Friday, June 28, 2019

Why I Paint: Understanding the World

Shady Pond
9x12 Oil

In a previous post, I wrote that painting is the way I "digest the world."  To clarify, painting helps me observe and also sometimes understand the physical world.  There's more than a little bit of the scientist in me, and through painting I may learn something about botany, ornithology, geology, meteorology and a few other -ologies.  For example, while painting a spruce along the edge of a bog, I may note that one branch goes off in an odd direction, and so I deduce it's because it had to grow around another branch that is now missing.  This and other observations provide clues to the tree's life story.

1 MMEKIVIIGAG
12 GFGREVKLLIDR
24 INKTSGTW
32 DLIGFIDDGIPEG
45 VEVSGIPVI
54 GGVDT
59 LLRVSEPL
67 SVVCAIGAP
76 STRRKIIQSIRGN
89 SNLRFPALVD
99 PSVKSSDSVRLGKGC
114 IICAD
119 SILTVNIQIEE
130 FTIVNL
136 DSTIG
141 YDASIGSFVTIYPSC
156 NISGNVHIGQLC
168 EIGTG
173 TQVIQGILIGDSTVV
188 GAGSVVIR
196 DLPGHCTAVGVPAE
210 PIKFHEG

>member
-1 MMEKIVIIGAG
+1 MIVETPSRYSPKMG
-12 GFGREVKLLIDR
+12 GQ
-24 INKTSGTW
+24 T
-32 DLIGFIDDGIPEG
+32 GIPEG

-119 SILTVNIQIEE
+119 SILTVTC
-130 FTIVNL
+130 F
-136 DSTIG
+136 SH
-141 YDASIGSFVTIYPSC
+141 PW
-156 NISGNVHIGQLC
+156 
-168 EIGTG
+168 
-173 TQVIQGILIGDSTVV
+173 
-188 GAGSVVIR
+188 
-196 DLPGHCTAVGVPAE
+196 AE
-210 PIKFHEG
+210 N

But interestingly, the things I observe and learn about may not be the things I paint.

Painting is a holistic enterprise, so while making my study of a spruce, I am also paying peripheral attention to everything else.  I follow the buzz of an insect, and I find it drowning in the "pitcher" of a pitcher plant.  A chickadee sings in my spruce—will it miss this one insect?  No, because I spy wrigglers—mosquito larvae—in the red, tannin-rich water of the bog, and soon there will be plenty of mosquitoes for it to harvest.  And in fact, a rainbow-colored sundog, pinned to a ceiling of high, wispy clouds, foretells of rain and even more mosquitoes.

Painting also helps me understand the metaphysical world.  More about that later.

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